Why should the Packers not try to trade for him?

For one, he is in the final year of his rookie contract. If Green Bay were to trade for him with the intent of keeping him for the long term, they would need to negotiate a new deal. The Packers already have a pair of critical defensive pieces entering their fourth year in the NFL: Mike Daniels and Casey Hayward. They likely will have to shell out a substantial amount of money for those two, so adding a third to the equation in Kendricks might be too high a price tag.

Beyond that, though, a fourth-round draft pick in and of itself is no small compensation. No picks are guarantees, but Ted Thompson has had the kind of sustained success in round four that Ron Wolf did in the third round during his tenure as Packers' GM.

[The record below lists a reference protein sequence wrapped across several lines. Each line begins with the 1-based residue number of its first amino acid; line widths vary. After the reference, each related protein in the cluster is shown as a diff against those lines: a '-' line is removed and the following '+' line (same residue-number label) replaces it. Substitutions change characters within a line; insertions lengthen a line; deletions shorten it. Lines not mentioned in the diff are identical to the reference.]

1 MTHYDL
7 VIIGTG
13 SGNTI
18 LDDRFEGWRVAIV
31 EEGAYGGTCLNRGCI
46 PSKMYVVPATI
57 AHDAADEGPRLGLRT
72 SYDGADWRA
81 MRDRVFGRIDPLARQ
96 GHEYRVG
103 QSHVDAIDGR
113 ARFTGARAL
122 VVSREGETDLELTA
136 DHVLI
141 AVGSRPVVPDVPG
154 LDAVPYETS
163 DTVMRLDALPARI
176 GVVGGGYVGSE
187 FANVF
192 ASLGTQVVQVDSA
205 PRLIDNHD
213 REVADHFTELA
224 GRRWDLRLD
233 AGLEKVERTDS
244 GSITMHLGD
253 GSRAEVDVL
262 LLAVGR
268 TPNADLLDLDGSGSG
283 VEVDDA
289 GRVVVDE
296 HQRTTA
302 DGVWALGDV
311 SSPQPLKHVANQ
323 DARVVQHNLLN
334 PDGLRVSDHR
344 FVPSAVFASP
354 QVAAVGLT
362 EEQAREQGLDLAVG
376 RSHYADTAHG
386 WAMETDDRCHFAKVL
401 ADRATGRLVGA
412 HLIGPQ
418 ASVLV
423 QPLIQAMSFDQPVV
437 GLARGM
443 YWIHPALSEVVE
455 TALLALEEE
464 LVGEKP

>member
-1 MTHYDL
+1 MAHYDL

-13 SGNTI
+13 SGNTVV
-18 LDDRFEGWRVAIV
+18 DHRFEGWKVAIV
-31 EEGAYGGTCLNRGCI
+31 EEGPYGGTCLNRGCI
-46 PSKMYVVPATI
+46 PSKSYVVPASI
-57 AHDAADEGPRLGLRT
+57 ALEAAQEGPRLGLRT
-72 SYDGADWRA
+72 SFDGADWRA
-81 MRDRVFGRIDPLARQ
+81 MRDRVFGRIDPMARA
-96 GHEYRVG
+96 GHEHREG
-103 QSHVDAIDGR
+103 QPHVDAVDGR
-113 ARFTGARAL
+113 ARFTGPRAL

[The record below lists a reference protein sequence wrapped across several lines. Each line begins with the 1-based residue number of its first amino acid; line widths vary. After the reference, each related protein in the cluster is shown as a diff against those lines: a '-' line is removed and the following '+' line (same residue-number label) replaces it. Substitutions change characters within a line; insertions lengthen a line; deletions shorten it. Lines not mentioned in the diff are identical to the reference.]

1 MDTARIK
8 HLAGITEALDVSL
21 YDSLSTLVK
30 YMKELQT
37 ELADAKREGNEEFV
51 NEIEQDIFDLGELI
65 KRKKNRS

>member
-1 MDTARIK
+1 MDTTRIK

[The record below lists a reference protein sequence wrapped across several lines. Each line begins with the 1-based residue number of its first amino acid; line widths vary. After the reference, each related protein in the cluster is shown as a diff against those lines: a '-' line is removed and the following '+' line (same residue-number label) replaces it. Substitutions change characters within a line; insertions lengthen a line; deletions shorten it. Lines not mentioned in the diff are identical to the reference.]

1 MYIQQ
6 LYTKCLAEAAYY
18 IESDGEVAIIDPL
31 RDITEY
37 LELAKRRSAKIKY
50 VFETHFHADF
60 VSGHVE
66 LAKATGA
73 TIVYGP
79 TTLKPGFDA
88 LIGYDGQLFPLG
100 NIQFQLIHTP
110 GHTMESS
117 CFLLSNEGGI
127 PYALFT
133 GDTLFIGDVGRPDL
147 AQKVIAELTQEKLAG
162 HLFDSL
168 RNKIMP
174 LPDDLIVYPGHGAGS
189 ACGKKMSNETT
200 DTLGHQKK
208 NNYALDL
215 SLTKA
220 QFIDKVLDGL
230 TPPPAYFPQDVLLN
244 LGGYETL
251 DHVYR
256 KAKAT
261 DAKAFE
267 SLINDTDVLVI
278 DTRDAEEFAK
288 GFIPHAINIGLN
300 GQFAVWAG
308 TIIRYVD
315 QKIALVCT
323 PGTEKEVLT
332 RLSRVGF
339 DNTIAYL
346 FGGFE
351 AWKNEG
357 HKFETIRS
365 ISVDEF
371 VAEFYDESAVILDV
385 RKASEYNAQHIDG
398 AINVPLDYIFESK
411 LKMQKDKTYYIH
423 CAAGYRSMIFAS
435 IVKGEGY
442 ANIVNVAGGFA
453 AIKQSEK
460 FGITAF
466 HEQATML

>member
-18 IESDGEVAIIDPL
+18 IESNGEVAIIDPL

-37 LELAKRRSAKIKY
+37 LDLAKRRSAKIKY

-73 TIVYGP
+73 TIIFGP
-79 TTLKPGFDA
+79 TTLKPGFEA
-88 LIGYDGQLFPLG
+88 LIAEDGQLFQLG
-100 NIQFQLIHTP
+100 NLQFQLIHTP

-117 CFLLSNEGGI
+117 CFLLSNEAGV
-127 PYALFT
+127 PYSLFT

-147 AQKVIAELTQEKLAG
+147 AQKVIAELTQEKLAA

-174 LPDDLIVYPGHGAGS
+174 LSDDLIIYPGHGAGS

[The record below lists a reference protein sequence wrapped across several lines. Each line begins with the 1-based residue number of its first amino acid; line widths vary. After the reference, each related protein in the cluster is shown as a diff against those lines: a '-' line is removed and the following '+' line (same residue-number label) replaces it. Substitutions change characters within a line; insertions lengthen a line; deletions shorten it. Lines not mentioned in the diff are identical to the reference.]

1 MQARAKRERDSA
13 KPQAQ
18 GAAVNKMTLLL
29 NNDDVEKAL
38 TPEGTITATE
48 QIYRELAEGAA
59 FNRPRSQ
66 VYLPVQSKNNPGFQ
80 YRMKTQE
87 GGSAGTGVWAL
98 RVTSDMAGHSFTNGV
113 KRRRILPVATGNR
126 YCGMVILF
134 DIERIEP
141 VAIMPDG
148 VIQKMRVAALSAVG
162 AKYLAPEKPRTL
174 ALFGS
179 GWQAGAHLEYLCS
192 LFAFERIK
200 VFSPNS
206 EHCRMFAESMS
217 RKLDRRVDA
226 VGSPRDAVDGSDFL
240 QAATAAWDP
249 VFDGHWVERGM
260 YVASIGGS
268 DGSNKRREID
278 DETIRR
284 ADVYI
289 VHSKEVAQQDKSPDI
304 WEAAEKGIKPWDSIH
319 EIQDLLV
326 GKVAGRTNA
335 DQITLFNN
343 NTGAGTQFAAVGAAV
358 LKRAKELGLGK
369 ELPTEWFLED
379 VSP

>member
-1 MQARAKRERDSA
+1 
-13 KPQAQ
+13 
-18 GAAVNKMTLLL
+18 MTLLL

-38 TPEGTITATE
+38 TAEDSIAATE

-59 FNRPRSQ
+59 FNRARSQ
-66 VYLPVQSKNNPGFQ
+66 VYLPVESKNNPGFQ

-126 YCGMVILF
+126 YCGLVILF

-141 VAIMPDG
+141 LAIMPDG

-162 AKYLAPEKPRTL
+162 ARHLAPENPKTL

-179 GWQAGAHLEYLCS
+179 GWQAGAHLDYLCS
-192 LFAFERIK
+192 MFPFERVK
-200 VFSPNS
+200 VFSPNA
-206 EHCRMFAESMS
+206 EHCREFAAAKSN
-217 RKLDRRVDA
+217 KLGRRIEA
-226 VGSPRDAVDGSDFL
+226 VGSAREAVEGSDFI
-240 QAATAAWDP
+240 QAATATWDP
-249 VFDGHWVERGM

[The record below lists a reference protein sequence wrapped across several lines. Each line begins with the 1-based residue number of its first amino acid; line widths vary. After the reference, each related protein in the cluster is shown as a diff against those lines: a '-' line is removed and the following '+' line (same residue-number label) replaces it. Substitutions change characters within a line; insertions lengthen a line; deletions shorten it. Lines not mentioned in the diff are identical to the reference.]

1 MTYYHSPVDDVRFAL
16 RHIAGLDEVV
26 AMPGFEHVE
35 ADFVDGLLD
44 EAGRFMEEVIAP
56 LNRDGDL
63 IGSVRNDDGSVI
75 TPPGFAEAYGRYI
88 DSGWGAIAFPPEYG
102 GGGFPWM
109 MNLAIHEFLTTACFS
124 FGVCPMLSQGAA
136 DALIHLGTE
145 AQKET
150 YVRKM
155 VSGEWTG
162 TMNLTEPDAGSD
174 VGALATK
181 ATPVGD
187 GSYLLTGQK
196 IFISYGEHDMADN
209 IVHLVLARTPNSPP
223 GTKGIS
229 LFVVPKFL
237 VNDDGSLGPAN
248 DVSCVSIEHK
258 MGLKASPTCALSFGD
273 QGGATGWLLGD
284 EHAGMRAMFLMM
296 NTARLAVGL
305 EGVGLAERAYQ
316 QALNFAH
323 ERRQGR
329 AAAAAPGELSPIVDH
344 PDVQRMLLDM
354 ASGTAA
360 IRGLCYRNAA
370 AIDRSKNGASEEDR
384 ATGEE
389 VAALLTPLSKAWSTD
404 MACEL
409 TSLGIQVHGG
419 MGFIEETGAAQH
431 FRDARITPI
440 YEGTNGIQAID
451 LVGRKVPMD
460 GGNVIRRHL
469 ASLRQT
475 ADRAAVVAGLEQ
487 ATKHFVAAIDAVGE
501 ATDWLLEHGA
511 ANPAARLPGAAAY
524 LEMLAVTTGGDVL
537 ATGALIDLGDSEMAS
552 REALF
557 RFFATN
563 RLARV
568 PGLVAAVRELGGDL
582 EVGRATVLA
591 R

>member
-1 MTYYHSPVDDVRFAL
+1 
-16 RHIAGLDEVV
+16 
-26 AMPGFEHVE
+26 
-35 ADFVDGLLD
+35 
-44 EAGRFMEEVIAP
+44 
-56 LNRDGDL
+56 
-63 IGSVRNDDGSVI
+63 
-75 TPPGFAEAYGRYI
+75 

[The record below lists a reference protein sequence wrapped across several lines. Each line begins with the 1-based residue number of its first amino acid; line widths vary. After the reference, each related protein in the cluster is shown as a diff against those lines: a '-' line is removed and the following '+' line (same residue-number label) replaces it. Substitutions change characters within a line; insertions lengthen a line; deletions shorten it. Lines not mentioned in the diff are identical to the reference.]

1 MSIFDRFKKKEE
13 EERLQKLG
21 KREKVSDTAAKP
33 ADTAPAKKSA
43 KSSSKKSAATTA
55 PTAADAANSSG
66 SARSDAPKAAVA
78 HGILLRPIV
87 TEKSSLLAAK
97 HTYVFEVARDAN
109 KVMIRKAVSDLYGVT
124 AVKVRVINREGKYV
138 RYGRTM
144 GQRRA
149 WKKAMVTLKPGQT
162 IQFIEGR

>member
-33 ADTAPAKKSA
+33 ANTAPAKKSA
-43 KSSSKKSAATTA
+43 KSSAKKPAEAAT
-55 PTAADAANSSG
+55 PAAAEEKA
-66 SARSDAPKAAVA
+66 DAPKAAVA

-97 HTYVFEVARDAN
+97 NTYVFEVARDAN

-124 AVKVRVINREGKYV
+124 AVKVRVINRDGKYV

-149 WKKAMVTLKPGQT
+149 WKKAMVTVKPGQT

Overall, Thompson's M.O. is obviously to draft and develop his own players, and giving up a mid-round draft pick for one year of Kendricks might be too big a gamble. Imagining him sacrificing one for a potential one-year rental is even more difficult.

Why should the Packers try to trade for him?

Kendricks the player is a solid inside linebacker who has experience as the weak-side linebacker in a 3-4 defense. Sam Barrington could remain at the Mike, and his presence would allow Clay Matthews to move back to the right outside spot. Plus, giving up a mid-round pick for a proven commodity at the position could be a preferable option to reaching for one in rounds one or two.